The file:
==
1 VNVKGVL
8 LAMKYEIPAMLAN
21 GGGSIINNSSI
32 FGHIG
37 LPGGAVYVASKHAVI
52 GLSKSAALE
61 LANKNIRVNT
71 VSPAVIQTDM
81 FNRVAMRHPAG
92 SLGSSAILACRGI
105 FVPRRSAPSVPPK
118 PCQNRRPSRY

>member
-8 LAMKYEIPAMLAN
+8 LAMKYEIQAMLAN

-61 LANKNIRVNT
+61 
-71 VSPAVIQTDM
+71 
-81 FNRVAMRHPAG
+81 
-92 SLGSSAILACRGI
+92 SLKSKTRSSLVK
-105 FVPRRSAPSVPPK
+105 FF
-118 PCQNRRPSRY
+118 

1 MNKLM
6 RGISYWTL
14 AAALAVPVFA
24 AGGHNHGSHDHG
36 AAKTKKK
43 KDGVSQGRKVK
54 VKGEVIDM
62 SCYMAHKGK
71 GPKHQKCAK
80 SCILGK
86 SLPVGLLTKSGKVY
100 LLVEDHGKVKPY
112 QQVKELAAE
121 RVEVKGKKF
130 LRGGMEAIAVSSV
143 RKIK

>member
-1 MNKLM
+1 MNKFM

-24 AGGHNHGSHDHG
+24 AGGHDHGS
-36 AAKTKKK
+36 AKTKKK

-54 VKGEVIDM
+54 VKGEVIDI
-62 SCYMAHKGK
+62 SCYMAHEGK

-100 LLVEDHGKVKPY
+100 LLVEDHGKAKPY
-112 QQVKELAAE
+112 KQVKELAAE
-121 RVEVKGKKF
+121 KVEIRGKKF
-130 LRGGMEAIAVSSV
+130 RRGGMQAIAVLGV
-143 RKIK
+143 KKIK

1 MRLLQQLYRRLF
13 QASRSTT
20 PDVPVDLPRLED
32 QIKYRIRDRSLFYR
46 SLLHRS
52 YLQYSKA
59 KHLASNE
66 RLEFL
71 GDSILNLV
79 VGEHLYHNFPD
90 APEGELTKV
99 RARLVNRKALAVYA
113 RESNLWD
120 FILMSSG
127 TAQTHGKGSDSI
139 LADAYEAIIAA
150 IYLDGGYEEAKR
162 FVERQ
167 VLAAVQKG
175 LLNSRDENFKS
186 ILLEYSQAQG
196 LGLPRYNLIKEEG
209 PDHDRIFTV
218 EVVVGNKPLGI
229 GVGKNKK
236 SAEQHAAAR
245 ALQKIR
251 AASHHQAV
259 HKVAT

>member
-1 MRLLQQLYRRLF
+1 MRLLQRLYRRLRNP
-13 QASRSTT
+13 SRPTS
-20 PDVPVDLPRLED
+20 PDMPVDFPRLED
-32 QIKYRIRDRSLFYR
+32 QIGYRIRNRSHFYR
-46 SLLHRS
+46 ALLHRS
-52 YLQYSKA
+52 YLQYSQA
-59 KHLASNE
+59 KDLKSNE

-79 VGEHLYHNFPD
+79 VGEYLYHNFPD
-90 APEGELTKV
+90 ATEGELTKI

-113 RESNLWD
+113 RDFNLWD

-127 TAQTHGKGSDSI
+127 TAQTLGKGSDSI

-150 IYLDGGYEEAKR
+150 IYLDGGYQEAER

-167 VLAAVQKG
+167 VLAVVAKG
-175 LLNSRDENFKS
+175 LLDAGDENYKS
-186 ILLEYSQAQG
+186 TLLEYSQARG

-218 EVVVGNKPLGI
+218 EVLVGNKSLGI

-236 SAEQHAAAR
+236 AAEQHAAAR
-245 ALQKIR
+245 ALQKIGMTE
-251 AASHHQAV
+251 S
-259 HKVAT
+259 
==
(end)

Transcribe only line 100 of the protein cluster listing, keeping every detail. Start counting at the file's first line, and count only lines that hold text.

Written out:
+20 PDMPVDFPRLED